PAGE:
Using personal data to predict blood pressure
Engineers at UC San Diego used wearable off-the-shelf technology and machine learning to predict, for the first time, an individual's blood pressure and provide personalized recommendations to lower it based on this data.
Their work earned the title of Best Paper at IEEE Healthcom 2018. To the researchers' knowledge, this is the first work investigating daily blood pressure prediction and its relationship to health behavior data collected by wearables.
When doctors tell their patients to make a lot of significant lifestyle changes—exercise more, sleep better, lower their salt intake etc.—it can be overwhelming, and compliance is not very high, said Sujit Dey, co-author of the paper and Director of the Center for Wireless Communications at UC San Diego's Jacobs School of Engineering where he's a professor in the Department of Electrical and Computer Engineering.
"What if we could pinpoint the one health behavior that most impacts an individual's blood pressure, and have them focus on that one goal, instead," Dey asked.
Dey and co-author Po-Han Chiang, a graduate student in the Mobile Systems Design Lab in the Department of Electrical and Computer Engineering at UC San Diego's Jacobs School of Engineering, collected sleep, exercise and blood pressure data from eight patients over 90 days using a FitBit Charge HR and Omron Evolv wireless blood pressure monitor. Using machine learning and this data from existing wearable devices, they developed an algorithm to predict the users' blood pressure and show which particular health behaviors affected it most.
This study affirmed the importance of personalized data over generalized information. While many health databases add large amounts of patient data into one model, considering all patients together to make health suggestions, the personalized information in this study was more effective. For example, one subject's blood pressure was most affected by the number of minutes they were sedentary throughout the day. Changing that one factor had a significant impact, lowering their average systolic blood pressure by 15.4 percent and their diastolic blood pressure by 14.2 percent in one week. For another subject, the time they went to bed was the most important factor in lowering their blood pressure based on their historical data. When this subject went to bed a total of 58 minutes earlier over the week prior, they experienced a 3.6 percent drop systolic blood pressure and 6.6 percent decrease in their average diastolic blood pressure from the previous week.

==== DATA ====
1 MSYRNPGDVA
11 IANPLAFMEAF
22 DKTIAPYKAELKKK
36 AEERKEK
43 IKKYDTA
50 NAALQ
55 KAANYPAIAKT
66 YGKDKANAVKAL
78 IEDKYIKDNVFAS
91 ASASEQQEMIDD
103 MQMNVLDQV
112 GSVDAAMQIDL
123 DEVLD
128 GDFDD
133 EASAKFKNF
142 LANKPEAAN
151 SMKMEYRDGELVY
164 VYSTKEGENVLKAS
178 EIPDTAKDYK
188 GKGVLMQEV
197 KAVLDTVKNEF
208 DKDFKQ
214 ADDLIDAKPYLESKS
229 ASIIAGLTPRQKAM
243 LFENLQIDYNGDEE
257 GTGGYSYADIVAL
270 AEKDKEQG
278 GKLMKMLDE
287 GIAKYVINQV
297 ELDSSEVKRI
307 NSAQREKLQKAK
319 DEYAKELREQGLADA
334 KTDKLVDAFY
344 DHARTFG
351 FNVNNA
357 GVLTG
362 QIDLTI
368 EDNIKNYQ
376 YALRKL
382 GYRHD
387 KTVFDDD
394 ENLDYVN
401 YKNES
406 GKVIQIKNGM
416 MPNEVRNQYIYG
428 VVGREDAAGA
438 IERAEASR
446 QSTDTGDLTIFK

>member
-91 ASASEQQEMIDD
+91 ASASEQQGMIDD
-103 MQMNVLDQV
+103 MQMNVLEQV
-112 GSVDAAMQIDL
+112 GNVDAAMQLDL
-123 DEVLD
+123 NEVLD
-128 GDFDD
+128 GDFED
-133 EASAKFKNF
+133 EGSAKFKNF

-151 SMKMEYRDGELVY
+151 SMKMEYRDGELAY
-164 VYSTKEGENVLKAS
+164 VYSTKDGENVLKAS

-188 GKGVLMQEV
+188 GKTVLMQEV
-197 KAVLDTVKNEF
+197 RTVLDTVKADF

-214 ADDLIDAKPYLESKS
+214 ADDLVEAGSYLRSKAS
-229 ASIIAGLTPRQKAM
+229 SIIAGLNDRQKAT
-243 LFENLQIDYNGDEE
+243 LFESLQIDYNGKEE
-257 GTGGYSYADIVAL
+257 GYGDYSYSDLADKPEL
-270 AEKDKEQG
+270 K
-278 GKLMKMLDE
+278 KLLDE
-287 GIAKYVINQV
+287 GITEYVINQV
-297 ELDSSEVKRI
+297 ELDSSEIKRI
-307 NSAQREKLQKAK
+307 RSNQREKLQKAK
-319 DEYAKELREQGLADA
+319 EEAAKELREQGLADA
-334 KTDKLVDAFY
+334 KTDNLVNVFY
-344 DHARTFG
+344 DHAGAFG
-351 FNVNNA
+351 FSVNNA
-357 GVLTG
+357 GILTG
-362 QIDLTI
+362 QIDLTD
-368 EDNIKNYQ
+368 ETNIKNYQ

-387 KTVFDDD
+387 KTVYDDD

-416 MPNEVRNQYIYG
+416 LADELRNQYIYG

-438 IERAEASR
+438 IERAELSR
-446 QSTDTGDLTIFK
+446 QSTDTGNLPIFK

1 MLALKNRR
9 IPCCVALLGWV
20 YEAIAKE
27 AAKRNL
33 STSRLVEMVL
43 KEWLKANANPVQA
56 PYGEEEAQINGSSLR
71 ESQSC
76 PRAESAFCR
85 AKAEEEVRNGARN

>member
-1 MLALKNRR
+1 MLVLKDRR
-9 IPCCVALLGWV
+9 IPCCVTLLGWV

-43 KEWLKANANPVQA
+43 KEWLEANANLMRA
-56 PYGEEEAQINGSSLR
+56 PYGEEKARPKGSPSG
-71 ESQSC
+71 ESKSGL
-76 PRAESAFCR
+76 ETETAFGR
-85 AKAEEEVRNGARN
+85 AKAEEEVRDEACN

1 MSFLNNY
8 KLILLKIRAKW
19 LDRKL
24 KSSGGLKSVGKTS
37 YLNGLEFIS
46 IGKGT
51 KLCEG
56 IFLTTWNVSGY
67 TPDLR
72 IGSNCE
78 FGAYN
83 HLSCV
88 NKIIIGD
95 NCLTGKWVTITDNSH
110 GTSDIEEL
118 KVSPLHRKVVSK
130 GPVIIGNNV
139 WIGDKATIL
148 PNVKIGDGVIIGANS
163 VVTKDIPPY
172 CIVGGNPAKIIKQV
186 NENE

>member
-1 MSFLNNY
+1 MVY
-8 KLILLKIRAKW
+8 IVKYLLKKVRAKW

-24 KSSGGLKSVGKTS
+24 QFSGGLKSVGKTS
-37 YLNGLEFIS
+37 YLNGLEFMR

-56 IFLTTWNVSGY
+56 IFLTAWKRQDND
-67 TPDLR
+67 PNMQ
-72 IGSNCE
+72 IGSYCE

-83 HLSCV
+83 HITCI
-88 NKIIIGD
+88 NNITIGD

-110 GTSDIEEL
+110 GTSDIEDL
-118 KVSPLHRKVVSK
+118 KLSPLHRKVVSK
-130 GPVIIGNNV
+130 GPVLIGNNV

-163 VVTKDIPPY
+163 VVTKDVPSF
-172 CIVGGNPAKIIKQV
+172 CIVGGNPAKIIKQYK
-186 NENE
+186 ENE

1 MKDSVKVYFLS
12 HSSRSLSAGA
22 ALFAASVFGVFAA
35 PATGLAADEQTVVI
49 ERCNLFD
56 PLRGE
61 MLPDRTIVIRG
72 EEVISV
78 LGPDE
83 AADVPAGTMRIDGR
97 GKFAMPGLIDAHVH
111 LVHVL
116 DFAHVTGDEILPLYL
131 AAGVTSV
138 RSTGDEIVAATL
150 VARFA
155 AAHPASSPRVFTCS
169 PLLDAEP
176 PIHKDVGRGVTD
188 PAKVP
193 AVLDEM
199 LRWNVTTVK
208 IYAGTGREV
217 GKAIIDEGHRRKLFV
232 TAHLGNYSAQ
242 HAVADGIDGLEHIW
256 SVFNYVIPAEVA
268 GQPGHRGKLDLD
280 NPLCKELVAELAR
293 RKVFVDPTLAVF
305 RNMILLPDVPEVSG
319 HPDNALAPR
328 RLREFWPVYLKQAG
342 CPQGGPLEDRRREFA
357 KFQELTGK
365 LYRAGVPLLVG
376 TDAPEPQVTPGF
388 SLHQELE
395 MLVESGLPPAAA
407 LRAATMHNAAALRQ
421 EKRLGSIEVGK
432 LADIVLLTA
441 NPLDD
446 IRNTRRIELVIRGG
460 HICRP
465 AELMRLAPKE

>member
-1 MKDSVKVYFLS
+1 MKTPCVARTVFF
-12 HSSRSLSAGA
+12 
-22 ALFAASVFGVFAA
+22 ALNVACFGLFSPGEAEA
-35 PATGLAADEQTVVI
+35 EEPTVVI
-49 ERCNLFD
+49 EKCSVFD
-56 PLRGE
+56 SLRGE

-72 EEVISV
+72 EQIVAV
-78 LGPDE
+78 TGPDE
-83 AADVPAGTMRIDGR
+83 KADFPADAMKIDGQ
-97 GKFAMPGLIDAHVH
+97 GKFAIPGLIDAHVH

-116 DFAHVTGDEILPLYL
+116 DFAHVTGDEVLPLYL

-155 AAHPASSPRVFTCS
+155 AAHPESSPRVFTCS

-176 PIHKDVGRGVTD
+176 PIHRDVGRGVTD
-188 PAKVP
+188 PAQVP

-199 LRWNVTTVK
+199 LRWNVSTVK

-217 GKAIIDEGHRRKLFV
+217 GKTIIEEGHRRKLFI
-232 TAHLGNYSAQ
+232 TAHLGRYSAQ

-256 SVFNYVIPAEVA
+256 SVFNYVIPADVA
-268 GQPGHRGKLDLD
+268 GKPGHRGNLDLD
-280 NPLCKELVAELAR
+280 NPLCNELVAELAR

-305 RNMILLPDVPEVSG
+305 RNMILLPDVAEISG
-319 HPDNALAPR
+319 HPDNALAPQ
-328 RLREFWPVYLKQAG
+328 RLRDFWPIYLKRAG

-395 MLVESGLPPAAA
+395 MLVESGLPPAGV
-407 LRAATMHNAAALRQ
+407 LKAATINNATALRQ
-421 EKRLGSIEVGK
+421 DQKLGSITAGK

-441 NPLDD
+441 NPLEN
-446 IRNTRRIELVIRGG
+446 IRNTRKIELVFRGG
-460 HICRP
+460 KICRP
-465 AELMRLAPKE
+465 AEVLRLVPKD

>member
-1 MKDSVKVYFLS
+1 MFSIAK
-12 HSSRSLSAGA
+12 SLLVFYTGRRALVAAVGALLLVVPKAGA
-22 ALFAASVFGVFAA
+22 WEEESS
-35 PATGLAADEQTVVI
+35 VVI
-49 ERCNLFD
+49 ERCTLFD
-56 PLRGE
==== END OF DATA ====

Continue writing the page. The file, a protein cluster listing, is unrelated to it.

"This research shows that using wireless wearables and other devices to collect and analyze personal data can help transition patients from reactive to continuous care," said Dey. "Instead of saying 'My blood pressure is high therefore I'll go to the doctor to get medicine,' giving patients and doctors access to this type of system can allow them to manage their symptoms on a continuous basis."
Dey and Chiang have recently teamed up with clinicians at UC San Diego Health and are working to test their predictive model on a larger sample size, provide one day ahead prediction, and study the long-term effect of health behaviors on blood pressure.